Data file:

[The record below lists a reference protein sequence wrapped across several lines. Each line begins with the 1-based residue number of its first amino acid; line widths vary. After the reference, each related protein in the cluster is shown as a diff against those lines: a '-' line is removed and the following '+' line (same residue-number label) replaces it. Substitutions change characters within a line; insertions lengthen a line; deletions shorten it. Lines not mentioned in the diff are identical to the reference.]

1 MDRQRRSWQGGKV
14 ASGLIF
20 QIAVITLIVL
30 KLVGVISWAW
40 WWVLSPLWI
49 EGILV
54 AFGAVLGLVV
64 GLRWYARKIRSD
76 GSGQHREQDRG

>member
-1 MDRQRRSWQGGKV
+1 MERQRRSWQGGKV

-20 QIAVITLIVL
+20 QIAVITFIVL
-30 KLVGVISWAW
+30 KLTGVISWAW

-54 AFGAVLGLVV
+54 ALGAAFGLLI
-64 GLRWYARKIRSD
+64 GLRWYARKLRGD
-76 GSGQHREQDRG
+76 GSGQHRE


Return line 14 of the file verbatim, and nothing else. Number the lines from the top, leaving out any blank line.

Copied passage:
-20 QIAVITLIVL